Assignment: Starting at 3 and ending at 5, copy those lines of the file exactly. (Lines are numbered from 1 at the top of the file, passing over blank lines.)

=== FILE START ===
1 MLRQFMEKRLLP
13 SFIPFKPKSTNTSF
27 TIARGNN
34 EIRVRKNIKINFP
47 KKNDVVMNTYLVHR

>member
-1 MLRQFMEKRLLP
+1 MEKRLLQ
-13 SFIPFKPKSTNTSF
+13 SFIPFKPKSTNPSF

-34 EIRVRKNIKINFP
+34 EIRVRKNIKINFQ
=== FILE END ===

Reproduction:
27 TIARGNN
34 EIRVRKNIKINFP
47 KKNDVVMNTYLVHR